Experts warn that during the last 25 years, the presence of at least 10 species of Parrot Fish has fallen off the coast of Quintana Roo, in 50% due to factors such as pollution, fishing, climate change and destruction of their ecosystem.
This is in accordance with a yearly follow-up of the “Healthy Reefs for Healthy People” initiative, which insists on the importance of declaring Parrot Fish as a marine species protected by federal authorities, through the Official Mexican Standard (NOM) 059.
Melina Soto, coordinator of this group in Mexico stressed that these fish are determinant in the health of reefs and corals, besides the fact that they literally create sand for beaches, that have also been disappearing during the last years.
“What worries us the most is that the organisms we observe are small, juveniles that are not old enough to reproduce. Also one of the characteristics of these fish is that they change sex with size, when they are small they are females and when they grow they become males, ” said the researcher.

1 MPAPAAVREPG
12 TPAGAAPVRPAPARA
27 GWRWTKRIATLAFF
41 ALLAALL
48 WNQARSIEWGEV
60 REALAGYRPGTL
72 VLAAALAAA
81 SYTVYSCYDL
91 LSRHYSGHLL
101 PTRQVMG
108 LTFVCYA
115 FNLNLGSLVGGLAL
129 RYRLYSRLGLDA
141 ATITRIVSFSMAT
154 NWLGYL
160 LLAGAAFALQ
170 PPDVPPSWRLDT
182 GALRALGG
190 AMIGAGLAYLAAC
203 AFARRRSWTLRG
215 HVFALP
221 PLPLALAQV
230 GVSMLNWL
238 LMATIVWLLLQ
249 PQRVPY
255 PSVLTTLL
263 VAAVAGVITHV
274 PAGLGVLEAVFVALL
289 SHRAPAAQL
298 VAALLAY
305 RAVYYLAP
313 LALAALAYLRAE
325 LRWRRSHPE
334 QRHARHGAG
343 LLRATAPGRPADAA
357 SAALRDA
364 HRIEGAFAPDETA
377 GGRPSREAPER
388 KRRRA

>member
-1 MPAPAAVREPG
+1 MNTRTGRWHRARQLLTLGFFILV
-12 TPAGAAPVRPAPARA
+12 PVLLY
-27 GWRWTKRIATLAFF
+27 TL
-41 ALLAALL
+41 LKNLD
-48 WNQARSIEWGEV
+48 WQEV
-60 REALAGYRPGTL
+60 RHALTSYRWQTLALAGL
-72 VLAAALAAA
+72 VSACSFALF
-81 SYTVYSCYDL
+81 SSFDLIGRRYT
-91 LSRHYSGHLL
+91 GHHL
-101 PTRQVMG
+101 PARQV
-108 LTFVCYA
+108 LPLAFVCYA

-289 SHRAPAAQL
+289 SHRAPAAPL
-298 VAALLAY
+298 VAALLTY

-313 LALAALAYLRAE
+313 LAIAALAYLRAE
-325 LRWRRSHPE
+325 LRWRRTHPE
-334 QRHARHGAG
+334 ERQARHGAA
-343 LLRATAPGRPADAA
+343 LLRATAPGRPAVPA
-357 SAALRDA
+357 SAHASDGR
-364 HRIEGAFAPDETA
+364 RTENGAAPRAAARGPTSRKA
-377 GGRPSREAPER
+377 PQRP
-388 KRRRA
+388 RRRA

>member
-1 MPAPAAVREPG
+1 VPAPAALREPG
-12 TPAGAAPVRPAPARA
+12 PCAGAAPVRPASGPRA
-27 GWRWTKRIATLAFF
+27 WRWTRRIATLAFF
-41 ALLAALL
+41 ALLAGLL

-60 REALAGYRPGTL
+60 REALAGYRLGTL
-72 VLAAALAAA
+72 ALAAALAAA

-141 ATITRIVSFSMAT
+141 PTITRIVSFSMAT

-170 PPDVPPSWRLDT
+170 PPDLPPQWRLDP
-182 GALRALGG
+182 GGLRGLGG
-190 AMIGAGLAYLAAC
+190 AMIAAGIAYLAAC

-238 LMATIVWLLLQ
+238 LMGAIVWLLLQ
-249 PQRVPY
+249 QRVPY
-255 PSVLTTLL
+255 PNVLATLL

She explained that these fish are “shepherds” of the reef and eat the algae, preventing them from suffocating the coral, in addition to generating white sand, because they take bits of slab and excrete fine white sand. The expert said that an adult Parrot Fish can produce up to 40 kilos of sand per year.
Melina Soto underlined that there is a public consultation in force, which must be supported by citizens on the SEMARNAT website, with the intention of protecting the Parrot Fish, along with other species such as the macaw, the blue, midnight, queen, princess, striped, red band, yellow tail and red tail, all of which can be found along the coast of Quintana Roo, but in lesser numbers though.
“The consultation of NOM 059 is open to the public and citizens can include comments on why it is so important to protect Parrot Fish, which is supported by this initiative. Citizens just have to go to the SEMARNAT web portal and express their support towards this species. The destruction of their habitat is eminent, since they depend on mangroves and seagrass, and therefore, pollution, increased temperatures (global warming) and anthropogenic impact (human activity) are killing them,” expert Melina Soto concluded.
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